The Trump Administration is essentially threatening North Korea now - just 10 days after launching an unprecedented strike against Syria and a few days after dropping an unprecedented bomb in Afghanistan.

And back home, that's likely to give a fair amount of the US population heartburn. About 63 per cent, in fact.

US President Donald Trump's biggest liability on the 2016 campaign trail was almost always his temperament. An October Washington Post-ABC News poll showed 64 per cent overall - and 3 in 10 Republicans - said Trump didn't have the right personality and temperament to be president.

The first three months of the Trump Administration have done nothing to disabuse them of this belief. A new Pew Research Centre poll shows 63 per cent of registered voters say Trump is "too impulsive" in making important decisions. And that includes 30 per cent of Republicans and Republican-leaning independents.

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What's noteworthy here is that the poll was conducted at a time when Trump was doing something on the foreign policy front that met with broad bipartisan applause. The strikes in Syria were launched April 6, and the poll went into the field a day later.

Multiple polls have since shown that a majority supported Trump's decision - as much as 57 per cent in a CBS News poll. But even in that poll, there lingered plenty of uncertainty about Trump's foreign policy and temperament more broadly. Fifty-four per cent of Americans said that they remained "uneasy" about his overall approach to Syria, compared with 41 per cent who expressed confidence.

A Washington Post-ABC News poll, meanwhile, showed faith in Trump remained unchanged - if not decreased. While 25 per cent said the Syria strikes made them more confident in Trump's leadership, 28 per cent said it made them less confident. That's not exactly what you'd expect after he undertook what was, on balance, a popular action.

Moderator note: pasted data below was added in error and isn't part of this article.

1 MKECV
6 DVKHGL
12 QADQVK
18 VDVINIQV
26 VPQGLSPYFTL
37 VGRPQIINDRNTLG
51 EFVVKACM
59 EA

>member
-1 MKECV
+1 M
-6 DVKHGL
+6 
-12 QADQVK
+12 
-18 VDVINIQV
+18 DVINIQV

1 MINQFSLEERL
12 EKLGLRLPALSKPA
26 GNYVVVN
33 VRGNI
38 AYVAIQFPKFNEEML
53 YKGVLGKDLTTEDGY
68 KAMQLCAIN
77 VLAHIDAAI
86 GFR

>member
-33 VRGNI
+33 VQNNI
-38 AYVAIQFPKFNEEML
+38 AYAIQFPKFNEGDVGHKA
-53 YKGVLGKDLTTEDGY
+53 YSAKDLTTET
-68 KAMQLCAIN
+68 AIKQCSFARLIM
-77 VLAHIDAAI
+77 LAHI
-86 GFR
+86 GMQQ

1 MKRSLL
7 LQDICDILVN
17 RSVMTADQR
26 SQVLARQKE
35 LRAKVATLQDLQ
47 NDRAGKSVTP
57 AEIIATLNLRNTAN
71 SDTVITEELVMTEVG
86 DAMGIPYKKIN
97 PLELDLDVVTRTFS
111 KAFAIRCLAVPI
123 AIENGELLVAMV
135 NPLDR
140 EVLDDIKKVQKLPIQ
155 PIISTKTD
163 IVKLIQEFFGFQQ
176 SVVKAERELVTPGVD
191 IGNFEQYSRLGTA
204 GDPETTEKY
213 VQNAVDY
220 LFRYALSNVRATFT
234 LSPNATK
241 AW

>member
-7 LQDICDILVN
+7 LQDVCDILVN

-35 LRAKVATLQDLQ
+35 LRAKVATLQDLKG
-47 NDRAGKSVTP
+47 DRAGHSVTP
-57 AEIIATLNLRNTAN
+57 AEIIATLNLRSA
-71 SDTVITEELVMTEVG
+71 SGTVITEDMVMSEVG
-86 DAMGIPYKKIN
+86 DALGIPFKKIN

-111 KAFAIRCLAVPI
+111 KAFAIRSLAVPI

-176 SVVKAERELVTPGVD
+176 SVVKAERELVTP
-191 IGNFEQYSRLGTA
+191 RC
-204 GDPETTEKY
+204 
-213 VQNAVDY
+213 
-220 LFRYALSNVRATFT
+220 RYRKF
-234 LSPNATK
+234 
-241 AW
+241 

And the Pew poll spells out that continued scepticism pretty well. There was a slight uptick in the number of Republicans and Republican leaners who say they are "very" confident in Trump to handle an international crisis - from 45 per cent before his presidency to 57 per cent today - but that's still 43 per cent of Republican-leaning voters who don't have that level of faith. And among Democrats, 85 per cent now have no or not a lot of confidence in Trump's ability to handle such crises.

Trump's approval rating appears to have levelled off in the high 30s, perhaps owing in part to his decisive action in Syria. But as Trump pursues a similarly decisive and potentially interventionist policy elsewhere - and potentially in Syria again - there appear to be clear limits to the faith the American people will invest in such efforts.

And the fact that Trump is now engaging - rhetorically, at least - with a country that has nuclear weapons is unlikely to mitigate these long-standing concerns about whether he'll make the right decision when that 3 am phone call arrives.